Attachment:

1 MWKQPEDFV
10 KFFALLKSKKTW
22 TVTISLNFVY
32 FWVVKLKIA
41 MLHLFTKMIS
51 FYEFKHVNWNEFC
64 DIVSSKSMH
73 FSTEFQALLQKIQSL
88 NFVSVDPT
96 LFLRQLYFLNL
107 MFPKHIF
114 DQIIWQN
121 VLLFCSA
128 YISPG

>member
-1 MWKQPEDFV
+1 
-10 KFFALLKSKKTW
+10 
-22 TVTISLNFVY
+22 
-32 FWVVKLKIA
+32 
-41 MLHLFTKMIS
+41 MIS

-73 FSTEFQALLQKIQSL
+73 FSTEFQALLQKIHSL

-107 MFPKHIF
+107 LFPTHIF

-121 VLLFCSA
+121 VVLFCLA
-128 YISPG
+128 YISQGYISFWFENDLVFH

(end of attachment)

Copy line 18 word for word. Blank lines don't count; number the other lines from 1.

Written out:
-10 KFFALLKSKKTW